The Girl in The Shop Mirror & Dissociative Disorder – by Pixie Dreadful

the girl in the shop mirror

Content warning: dissociative disorder, self-harm

The girl in the shop mirror twirled around in the new nude-silk-lined, black-lace dress. The skirt had a sewn-in petticoat and it swung naturally from her small hips. The black satin bow tied at her waist like a present. Her breasts looked small and sad. Must wear this dress with a Victoria’s Secret extra-padded, push-up bra! Save up for some matching lace, kitten heels, accessorize with pearls and a hair piece and cubic zirconia – which shine like real diamonds, almost.

The girl in the mirror’s eyes lit up with pleasure from the dress, her lips smiling as her hips twirled. Her hair, while dark roots were visible, was still long and a wavy, cotton candy-to-magenta, ombre-pink-fuschia fantasy. She imagined her hair and the dress and the accessories waltzing away on a magical breeze where other outfits awaited. A symphony of fashion.

There were no people, no judgements, no worry. Just a ballroom dance of silk and taffeta, ‘50s poodle, felt skirts with ‘80s Doc Martins, flashy prom dresses glinting with sequins tangoing with studded leather jackets and red-plaid-printed jeans. New Rocks doing the mambo mambo with lacy kitten coquettish heels. Blue mohawks hovering above the leather; blonde, curled Marilyn hair over lace, or perhaps the reverse? Champagne bubbling like laughter, bottles pouring into champagne flutes flitting around the symphony, circling the gathering like a shield. Protection.

The girl in the shop mirror slowly slipped away as the person before them changed back into their David Bowie, form-fitting top and black skinny jeans. They looked tired, suddenly. They noticed the yellow around their eyes, the blemishes on pale grey skin. Where did the girl in the mirror go? She wouldn’t care. But she was retreating down the dark tunnel of memory…. Quick! Write quick now before she retreats so far into memory that you wonder – was she a dream? Did she ever really exist at all?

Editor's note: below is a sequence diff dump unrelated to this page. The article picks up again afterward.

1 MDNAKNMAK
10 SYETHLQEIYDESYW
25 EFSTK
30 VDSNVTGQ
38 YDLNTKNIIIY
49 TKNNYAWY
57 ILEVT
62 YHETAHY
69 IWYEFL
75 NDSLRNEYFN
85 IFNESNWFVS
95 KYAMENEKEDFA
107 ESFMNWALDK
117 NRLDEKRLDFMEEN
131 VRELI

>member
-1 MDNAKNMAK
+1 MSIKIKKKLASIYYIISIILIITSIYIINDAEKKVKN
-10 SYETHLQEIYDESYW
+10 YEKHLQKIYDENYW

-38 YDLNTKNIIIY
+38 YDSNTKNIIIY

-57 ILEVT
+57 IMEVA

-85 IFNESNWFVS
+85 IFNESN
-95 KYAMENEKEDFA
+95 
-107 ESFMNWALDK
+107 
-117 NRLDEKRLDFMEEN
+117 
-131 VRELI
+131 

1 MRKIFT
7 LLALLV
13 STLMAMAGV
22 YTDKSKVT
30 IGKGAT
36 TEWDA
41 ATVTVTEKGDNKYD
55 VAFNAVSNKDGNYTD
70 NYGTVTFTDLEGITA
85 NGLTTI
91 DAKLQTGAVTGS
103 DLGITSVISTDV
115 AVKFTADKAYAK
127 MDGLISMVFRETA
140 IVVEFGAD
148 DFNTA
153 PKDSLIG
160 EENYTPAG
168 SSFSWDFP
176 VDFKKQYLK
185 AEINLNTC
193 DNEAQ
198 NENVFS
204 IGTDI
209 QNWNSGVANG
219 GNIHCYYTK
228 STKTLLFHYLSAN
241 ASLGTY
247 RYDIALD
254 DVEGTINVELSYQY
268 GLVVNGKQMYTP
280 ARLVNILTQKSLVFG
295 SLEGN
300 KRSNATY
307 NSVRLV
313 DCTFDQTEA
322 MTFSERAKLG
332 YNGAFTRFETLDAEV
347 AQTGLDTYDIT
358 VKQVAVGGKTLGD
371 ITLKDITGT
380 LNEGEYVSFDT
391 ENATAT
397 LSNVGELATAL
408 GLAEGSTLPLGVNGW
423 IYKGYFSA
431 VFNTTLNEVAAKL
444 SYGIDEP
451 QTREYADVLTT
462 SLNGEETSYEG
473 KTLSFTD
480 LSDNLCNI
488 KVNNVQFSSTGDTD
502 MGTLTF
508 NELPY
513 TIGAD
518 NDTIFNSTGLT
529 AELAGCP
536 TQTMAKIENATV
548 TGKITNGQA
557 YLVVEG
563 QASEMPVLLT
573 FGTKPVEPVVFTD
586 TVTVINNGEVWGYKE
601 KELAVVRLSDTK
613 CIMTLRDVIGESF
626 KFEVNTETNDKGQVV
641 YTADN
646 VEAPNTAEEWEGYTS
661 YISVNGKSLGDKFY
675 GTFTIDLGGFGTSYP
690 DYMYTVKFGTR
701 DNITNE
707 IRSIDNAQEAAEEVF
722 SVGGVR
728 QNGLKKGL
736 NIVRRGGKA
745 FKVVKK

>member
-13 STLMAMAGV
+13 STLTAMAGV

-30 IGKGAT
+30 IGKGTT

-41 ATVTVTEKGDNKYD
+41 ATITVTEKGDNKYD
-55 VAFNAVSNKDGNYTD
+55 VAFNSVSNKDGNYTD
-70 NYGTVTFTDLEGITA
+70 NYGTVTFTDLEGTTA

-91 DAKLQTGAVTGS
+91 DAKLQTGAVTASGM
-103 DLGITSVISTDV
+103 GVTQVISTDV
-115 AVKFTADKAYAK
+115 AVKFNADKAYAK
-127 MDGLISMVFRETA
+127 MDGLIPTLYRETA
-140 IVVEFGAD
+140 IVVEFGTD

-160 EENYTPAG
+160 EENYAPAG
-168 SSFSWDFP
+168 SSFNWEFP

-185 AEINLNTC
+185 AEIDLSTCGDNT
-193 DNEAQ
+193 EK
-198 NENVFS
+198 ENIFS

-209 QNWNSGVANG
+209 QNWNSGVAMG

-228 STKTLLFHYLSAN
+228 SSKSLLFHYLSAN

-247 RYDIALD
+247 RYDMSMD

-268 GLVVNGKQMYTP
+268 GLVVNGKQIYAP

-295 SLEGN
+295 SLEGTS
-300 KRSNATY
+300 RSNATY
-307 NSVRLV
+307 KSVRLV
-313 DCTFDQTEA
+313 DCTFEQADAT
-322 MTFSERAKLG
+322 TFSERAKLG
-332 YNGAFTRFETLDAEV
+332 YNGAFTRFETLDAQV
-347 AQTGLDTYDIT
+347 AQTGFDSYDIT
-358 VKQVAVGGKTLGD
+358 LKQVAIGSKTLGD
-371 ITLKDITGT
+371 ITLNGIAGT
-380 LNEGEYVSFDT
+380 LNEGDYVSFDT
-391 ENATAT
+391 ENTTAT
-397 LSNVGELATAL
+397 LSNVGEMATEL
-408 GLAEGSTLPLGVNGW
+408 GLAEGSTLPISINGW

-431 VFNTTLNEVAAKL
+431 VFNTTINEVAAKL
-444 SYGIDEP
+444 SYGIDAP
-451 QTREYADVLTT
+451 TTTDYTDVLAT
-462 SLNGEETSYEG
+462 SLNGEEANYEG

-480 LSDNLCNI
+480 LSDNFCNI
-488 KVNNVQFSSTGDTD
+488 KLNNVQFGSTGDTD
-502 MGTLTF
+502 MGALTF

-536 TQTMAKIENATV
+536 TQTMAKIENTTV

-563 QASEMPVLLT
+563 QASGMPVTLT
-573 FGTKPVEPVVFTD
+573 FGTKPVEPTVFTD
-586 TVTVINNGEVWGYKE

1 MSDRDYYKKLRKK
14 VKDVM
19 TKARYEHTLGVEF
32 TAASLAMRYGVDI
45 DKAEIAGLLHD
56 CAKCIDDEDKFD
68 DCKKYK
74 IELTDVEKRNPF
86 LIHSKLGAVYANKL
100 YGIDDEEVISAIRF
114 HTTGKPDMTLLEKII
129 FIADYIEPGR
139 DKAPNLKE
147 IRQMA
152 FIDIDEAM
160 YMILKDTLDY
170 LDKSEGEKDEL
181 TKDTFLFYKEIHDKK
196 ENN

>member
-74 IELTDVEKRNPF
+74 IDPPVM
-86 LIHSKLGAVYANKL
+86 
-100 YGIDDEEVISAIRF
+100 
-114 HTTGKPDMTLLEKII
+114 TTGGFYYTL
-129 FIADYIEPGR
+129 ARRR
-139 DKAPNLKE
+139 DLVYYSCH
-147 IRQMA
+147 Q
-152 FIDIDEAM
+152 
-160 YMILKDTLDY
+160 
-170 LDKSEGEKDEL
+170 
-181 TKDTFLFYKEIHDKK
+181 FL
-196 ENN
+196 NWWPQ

People love the girl in the shop mirror. She is not famous – not even close – but she is doing better for herself, and people she cares about love her. She loves them too.

But do they really? the angry voices whisper. What do they love? Do they love the stylists work on the hair, taken from a favourite YouTuber? Do they love the coat – purchased overseas when the person was surrounded by friends, when you tried so hard to be her? Do they love the dress? Do they love the image of the girl in the shop mirror, long hair and shining eyes and lips curled into a smile?

You also love the image. How can one not fall in love with one’s own creation? Especially when this is the body you were born with, the gender you were born into. The silhouette that all the fashion magazines tout as being the most desirable, fitting into the smallest-size dress that can be sold right off the mannequin.

Facebook memories: A girl with her friends four years ago.

Friends commented on the photo, complimenting the long blonde hair, pearl Chanel necklace, little black form-fitting satin dress, flashy white teeth bared.

The person notices the angry red bumps on the girl’s upper bicep, lumps of flesh still raw from abusing the woman they never truly believed to be real. They see the pain behind the turquoise irises, the deer-in-headlights look that captivated as a model but was just a shield for a human waiting to be hunted.